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Does fungus consumption by the woodland jumping mouse vary with habitat type or the abundance of other small mammals?

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Abstract:

Fungi are important in the diet of many small mammal species, but patterns of fungus consumption (mycophagy) in eastern forests of North America have received little attention. Examination of stomach contents of the woodland jumping mouse, Napaeozapus insignis, revealed that fungi were an important dietary component in both eastern hemlock and mixed mesophytic habitats. Jumping mice in both forest types consumed mostly Glomalean fungi (primarily from the genera Glomus and Endogone), in agreement with previous studies. Mice also consumed fungi from the genera Elaphomyces and Melanogaster, previously unreported in the literature. Fungi from the genus Hymenogaster were only found in mice from eastern hemlock habitats. Melanogaster spores occurred more frequently in jumping mice from sites in which deer mice, Peromyscus maniculatus, were abundant, whereas Glomalean fungi were less frequent in the diet of N. insignis when deer mice were abundant. Overall frequency of spores in the diet of jumping mice was negatively related to the abundance of deer mice, suggesting that interactions between species may shape patterns of mycophagy.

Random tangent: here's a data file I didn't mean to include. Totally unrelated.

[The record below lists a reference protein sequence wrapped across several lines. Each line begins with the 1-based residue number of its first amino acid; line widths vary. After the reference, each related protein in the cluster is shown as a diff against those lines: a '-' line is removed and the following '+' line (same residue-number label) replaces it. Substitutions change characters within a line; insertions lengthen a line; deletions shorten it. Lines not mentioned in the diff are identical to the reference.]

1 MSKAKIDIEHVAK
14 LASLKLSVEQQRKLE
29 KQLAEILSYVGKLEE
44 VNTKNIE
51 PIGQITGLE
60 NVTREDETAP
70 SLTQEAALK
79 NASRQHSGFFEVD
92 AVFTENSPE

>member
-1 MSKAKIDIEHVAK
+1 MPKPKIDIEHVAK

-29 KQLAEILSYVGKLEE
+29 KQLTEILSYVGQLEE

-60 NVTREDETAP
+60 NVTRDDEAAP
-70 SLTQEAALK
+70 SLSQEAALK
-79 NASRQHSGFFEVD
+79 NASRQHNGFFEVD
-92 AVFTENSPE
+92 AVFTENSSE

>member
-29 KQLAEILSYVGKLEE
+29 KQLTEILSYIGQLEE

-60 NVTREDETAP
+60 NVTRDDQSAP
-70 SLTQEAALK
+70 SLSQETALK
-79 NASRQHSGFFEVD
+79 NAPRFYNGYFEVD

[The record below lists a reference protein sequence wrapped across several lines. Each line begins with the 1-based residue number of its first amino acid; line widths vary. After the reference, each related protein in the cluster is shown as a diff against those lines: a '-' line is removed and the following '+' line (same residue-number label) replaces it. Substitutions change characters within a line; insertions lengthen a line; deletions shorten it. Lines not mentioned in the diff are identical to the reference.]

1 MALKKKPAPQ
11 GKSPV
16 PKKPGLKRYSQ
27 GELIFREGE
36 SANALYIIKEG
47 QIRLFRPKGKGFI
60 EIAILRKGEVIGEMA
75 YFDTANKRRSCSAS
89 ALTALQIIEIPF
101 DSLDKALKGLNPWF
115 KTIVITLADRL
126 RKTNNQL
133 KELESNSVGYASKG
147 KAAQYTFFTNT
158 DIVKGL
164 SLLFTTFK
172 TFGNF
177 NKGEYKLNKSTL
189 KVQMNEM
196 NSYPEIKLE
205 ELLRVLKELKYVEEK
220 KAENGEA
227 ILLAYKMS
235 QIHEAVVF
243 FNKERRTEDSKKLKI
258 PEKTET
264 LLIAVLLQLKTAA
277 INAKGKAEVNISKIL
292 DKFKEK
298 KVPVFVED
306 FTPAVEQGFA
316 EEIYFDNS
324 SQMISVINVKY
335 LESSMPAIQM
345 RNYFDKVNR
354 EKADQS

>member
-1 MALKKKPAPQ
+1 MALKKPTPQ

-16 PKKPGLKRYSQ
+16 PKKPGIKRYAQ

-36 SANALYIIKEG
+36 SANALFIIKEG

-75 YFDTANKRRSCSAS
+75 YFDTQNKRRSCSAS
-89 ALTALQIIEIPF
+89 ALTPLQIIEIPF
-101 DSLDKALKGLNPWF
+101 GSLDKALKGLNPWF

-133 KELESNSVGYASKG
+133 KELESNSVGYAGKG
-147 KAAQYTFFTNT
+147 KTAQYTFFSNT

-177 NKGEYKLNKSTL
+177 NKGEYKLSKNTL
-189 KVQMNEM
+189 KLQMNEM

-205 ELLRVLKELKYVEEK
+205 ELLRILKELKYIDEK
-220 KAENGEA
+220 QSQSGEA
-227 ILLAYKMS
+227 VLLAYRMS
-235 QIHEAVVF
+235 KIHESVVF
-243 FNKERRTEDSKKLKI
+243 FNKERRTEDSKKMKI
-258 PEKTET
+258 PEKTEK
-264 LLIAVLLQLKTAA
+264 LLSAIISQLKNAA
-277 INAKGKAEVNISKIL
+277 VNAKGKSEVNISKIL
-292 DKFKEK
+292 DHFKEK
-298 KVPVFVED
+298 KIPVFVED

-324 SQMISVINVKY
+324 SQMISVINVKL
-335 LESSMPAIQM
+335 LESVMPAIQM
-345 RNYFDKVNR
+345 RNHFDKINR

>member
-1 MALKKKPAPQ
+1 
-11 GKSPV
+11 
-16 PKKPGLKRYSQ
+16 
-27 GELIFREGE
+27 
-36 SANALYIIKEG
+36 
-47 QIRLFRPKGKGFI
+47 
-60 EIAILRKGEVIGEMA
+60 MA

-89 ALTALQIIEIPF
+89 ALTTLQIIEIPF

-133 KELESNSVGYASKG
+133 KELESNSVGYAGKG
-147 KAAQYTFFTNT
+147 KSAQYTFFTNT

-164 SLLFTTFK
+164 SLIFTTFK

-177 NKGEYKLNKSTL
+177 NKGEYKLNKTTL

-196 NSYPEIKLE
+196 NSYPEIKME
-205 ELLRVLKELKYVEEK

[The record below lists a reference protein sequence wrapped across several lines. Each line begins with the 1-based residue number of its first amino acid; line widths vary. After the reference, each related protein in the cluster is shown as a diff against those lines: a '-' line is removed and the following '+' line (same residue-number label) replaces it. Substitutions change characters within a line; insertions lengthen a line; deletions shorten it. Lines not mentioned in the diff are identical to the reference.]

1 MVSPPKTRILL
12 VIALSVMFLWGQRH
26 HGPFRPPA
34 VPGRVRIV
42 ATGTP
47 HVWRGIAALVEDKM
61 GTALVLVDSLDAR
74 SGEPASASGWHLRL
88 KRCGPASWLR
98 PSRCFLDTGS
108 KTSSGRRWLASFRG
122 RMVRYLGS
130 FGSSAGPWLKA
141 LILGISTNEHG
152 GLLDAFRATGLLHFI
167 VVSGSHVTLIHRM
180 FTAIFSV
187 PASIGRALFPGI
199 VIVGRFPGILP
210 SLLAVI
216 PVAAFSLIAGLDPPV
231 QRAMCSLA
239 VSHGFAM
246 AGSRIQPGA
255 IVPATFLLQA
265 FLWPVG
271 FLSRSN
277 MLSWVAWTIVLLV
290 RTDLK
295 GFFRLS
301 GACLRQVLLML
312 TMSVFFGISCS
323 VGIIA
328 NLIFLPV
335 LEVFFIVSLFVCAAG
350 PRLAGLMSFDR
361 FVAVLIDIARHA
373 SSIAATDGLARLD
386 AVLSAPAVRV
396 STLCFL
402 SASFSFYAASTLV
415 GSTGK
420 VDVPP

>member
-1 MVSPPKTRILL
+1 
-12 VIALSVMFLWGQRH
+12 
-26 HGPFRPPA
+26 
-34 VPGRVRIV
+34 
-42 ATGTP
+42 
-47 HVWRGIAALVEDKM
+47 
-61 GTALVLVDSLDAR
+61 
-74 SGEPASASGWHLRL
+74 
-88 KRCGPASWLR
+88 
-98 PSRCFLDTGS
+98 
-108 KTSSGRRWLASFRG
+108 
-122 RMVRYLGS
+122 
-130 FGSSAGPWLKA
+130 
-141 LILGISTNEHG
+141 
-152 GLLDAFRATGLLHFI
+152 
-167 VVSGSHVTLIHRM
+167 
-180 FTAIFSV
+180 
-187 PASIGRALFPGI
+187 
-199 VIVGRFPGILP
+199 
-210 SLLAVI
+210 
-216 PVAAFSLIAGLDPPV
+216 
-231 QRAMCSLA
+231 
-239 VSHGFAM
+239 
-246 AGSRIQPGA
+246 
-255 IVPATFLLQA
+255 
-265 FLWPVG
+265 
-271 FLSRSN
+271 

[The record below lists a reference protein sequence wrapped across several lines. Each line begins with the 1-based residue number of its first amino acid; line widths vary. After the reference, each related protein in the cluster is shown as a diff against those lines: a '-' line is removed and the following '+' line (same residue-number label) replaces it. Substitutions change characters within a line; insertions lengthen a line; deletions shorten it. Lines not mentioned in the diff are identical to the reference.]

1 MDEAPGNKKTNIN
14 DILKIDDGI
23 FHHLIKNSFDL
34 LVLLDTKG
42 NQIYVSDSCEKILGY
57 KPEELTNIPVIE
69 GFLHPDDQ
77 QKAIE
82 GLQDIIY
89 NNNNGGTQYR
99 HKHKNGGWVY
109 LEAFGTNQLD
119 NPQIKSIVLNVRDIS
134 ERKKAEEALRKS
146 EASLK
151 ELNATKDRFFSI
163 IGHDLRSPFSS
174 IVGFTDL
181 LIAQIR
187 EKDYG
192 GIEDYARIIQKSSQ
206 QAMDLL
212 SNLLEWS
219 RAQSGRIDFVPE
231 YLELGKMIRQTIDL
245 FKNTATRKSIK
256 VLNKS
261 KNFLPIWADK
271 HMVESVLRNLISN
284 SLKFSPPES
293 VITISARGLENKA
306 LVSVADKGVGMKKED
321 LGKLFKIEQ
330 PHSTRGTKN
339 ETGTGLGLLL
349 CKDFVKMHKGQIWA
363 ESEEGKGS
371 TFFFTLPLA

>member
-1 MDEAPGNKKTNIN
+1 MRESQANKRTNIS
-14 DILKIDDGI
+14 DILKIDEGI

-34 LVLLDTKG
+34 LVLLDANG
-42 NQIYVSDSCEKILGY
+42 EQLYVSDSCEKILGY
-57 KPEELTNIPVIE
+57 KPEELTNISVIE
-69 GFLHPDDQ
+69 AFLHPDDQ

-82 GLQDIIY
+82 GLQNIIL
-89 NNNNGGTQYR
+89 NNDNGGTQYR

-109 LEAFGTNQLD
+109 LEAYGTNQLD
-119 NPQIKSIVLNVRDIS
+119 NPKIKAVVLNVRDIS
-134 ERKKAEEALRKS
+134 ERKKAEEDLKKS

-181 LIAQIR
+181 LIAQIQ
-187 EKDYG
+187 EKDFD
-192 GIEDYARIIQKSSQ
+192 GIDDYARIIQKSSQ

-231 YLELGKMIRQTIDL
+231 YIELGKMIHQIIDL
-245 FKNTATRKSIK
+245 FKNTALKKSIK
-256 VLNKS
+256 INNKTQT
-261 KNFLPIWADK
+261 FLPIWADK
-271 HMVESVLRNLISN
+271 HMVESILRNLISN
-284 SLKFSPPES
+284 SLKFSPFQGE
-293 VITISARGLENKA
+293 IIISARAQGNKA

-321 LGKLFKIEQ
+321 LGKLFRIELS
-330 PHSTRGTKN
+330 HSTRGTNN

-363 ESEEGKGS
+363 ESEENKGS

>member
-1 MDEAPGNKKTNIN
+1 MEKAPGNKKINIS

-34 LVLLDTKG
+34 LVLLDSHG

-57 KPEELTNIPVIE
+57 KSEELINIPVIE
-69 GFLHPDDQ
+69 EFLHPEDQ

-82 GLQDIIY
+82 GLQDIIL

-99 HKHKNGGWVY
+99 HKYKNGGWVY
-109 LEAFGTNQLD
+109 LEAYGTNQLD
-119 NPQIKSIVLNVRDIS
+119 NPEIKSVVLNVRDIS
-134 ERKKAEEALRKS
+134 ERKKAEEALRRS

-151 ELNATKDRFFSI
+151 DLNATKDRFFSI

Les champignons constituent une partie importante du régime alimentaire de plusieurs espèces de petits mammifères, mais les patterns de consommation de champignons (mycophagie) ont été peu étudiés dans les forêts de l'est de l'Amérique du Nord. L'examen des contenus stomacaux de souris-sauteuses des bois, Napaeozapus insignis, montre que les champignons sont un élément important de leur régime alimentaire, tant dans les habitats de pruches de l'Est que dans les forêts mixtes mésophytiques. Comme l'ont indiqué des études antérieures, les souris-sauteuses consomment surtout des glomales (particulièrement des genres Glomus et Endogone). Ils mangent aussi des champignons des genres Elaphomyces et Melanogaster, ce qui n'avait jamais été signalé dans la littérature. Les champignons du genre Hymenogaster sont utilisés seulement dans les habitats de pruches de l'Est. Les spores de Melanogaster se retrouvent plus fréquemment chez les souris-sauteuses aux sites où les souris sylvestres, Peromyscus maniculatus, sont abondantes, alors que les glomales sont moins fréquentes. La fréquence totale des spores dans le régime des souris-sauteuses est en relation négative avec la densité des souris sylvestres, ce qui laisse croire que les interactions entre les deux espèces structurent les patterns de mycophagie.[Traduit par la Rédaction]

Document Type: Research Article

Publication date: April 1, 2003

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  • Published since 1929, this monthly journal reports on primary research contributed by respected international scientists in the broad field of zoology, including behaviour, biochemistry and physiology, developmental biology, ecology, genetics, morphology and ultrastructure, parasitology and pathology, and systematics and evolution. It also invites experts to submit review articles on topics of current interest.
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